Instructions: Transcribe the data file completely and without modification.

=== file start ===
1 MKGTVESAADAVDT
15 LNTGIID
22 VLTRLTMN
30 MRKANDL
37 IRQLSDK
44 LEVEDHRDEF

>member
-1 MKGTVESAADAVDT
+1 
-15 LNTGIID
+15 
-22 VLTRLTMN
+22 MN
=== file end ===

1 MKGTVESAADAVDT
15 LNTGIID
22 VLTRLTMN
30 MRKANDL
37 IRQLSDK
44 LEVEDHRDEF

>member
-1 MKGTVESAADAVDT
+1 
-15 LNTGIID
+15 
-22 VLTRLTMN
+22 MN